Save
Save chapter to my Bookmarks
Cite
Cite this chapter
Print this chapter
Share
Share a link to this chapter
Free
Description: Inventing the Modern Artist: Art and Culture in Gilded Age America
Over the course of several years spent researching and writing this book, it has been my good fortune to have strong intellectual, moral, and practical support from many colleagues and friends. For their vital assistance in locating hard-to-find paintings and illustrations, I thank Lynn Corbett and Vicky A. Clark, The Carnegie Museum of Art; Catherine Gordon and Colum Hourihane, Witt Library; Susan Marcotte, Archives of American Art; Mary Holahan, Delaware Art Museum; Elizabeth Broun, National …
PublisherYale University Press
https://doi.org/10.37862/aaeportal.00068.002
Acknowledgments
Over the course of several years spent researching and writing this book, it has been my good fortune to have strong intellectual, moral, and practical support from many colleagues and friends. For their vital assistance in locating hard-to-find paintings and illustrations, I thank Lynn Corbett and Vicky A. Clark, The Carnegie Museum of Art; Catherine Gordon and Colum Hourihane, Witt Library; Susan Marcotte, Archives of American Art; Mary Holahan, Delaware Art Museum; Elizabeth Broun, National Museum of American Art; and Sarah J. Moore. Abigail B. Gerdts read a draft of the chapter on Winslow Homer and generously volunteered important information. Erica Hirshler, Museum of Fine Arts, Boston, graciously shared research and ideas on Edward W. Hooper. I also thank the staffs of the Boston Athenaeum; Massachusetts Historical Society; Houghton Library, Harvard University; the Harvard Archives; and the Boston branch of the Archives of American Art. For reliable cooperation and consistently excellent work, I am grateful to the office of Photographic Services, Indiana University. A year’s sabbatical leave granted by Indiana University provided me with much-needed time for writing. To Terri Sabatos, who as my research assistant tracked down innumerable niggling details, I owe a special debt of gratitude for her efficient and energetic sleuthing. Heidi Downey at Yale University Press edited the manuscript with a sharp eye and a deft hand.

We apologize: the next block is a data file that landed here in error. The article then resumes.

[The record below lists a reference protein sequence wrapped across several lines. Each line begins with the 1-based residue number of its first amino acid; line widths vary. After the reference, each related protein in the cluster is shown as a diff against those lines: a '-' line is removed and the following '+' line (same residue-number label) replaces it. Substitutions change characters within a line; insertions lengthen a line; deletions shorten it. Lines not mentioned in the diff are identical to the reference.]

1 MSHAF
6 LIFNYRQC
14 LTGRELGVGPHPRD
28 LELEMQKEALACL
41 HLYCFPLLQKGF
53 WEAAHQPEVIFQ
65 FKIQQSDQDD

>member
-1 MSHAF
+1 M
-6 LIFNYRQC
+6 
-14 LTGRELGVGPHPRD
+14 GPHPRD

When the work was in progress, a number of colleagues provided important opportunities to try out versions of the material in public—in print or “on stage.” I thank Katherine Manthorne, Cécile Whiting, Elizabeth Johns, Marianne Doezema, Barbara Groseclose, Erika Doss, Eric Rosenberg, and Gloria Fitzgibbon; also Tamar Garb, Jane Van Norman Turano, and Jayne Kuchna. I am most grateful to David C. Miller for his invaluable criticism and support of my ideas about late nineteenth-century studios and their meanings. David Tatham, Neil Harris, and Roger Stein were also helpful at an early stage of the project. I thank Bryan J. Wolf for his illuminating and thoughtful reading of the manuscript, and Judy Metro at Yale University Press for her consistent enthusiasm, engagement, and encouragement, which have been fundamental to the development and completion of this book. Finally, I owe a special thanks to the comrades-in-arms whose long-sustained interest, good humor, and friendship never failed to charge my batteries and keep me on track, especially Michèle Bogart, Vivien Fryd, Karal Ann Marling, and Angela Miller.
Acknowledgments
Previous chapter